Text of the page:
Be prepared to wait weeks or even months before your pull-request will be accepted or even rejected, so patience is required.

HP ePrint Obsolescense

HP (Hewlett Packard) manufacturer of printers of various sorts (laser, ink) unfortunately again decided to annoy its loyal customers. Repeatedly HP updated firmware in printers so that do not work with alternate ink, see for example Disabling 3rd-party ink ensures “best printing experience”. Now for the last years they disabled the so called apps (ePrint functionality): after a few years the printer can no longer connect to the web-services of HP. See, for example, HP Apps Service Retired on several printers.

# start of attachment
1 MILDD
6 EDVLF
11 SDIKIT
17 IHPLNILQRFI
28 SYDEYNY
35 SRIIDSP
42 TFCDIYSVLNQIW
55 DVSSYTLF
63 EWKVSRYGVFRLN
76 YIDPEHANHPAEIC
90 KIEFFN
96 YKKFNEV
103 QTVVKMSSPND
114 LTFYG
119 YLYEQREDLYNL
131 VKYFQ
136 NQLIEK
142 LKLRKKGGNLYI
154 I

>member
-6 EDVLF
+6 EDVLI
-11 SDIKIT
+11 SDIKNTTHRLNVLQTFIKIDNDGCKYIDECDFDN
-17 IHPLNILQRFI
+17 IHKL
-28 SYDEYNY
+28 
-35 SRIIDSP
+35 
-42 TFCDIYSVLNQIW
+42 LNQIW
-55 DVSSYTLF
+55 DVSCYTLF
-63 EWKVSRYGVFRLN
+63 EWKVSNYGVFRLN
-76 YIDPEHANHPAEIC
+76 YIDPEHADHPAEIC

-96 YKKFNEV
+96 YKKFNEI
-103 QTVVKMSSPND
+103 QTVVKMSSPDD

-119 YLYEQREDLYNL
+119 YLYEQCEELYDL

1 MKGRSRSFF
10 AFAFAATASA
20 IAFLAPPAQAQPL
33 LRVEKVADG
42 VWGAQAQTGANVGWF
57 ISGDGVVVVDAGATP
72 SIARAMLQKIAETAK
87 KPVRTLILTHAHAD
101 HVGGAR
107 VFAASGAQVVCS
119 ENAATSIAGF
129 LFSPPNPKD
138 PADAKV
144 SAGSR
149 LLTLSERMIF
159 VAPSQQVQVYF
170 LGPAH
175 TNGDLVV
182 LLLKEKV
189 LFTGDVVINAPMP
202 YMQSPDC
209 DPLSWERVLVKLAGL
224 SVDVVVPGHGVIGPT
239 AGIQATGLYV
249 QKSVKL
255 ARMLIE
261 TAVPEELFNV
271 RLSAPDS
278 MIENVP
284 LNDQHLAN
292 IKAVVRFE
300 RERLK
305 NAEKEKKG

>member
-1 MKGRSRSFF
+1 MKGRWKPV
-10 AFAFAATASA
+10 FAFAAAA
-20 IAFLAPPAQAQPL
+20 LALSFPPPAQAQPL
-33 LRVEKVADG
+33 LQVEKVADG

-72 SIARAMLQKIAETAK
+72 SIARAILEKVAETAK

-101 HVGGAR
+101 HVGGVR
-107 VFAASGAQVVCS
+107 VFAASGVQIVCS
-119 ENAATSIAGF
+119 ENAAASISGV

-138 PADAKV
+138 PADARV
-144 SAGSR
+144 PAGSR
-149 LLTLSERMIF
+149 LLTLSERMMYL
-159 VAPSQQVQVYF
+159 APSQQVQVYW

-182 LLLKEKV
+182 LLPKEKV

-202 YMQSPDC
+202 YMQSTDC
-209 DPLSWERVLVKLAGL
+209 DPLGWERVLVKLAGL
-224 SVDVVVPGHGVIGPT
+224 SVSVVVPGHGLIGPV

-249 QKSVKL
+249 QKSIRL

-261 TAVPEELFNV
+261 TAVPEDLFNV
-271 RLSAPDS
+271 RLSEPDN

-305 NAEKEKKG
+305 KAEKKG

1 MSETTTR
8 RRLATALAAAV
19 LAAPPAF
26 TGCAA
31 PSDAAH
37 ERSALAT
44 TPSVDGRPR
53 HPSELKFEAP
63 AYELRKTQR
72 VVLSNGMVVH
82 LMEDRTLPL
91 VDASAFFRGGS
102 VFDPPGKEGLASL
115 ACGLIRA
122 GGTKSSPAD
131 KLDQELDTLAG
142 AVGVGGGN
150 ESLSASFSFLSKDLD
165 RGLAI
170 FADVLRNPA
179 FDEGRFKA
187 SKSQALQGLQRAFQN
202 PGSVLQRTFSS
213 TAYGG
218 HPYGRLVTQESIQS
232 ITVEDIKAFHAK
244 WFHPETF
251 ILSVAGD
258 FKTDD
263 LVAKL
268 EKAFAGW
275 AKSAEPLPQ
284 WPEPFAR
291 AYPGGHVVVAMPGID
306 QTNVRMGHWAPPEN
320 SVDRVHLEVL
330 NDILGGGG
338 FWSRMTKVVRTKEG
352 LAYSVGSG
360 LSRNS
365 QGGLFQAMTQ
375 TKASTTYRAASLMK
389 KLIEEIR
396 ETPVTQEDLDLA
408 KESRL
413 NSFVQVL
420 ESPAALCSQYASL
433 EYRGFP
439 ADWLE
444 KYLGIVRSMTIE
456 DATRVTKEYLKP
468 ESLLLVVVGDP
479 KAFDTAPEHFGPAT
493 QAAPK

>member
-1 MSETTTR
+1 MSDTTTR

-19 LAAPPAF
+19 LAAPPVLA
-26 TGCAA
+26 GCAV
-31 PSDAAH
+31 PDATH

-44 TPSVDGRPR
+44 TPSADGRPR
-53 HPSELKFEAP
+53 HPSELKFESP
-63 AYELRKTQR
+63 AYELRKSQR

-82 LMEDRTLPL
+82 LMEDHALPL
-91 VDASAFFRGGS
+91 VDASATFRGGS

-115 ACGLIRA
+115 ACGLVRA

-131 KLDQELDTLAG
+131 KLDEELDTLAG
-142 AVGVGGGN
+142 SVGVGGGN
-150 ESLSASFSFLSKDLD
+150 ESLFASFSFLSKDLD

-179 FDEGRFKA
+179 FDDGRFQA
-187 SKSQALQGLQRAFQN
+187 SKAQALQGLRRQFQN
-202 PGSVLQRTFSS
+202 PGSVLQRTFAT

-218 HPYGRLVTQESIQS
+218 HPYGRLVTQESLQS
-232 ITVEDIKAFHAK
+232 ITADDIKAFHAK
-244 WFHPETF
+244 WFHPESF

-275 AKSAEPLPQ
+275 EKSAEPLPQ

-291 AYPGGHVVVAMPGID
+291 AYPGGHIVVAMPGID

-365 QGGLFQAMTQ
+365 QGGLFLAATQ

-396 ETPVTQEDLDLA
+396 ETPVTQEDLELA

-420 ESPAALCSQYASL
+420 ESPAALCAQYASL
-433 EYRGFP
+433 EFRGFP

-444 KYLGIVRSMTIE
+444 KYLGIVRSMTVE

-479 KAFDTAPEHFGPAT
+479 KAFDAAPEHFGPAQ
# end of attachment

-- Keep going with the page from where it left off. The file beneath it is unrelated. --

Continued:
In my case, I bought a CM1415 in November 2011. It can no longer connect to HP web-services. Therefore I can no longer send e-mails to the printers which then get printed. In November 2014 I bought an M276nw, a similar printer as the CM1415. This model can still connect to HP web-services. So it looks like after six years HP silently disables functionality. These web-services also offer other services, like weather forecasts, news, sudokus, etc.

These chicanery make it clear that customers should not trust cloud-services, or at least have a contingency plan if these services do not work, or have prices which are ridiculous. Recently the price increase by Firebase made headlines, see Firebase Costs Increased by 7,000%!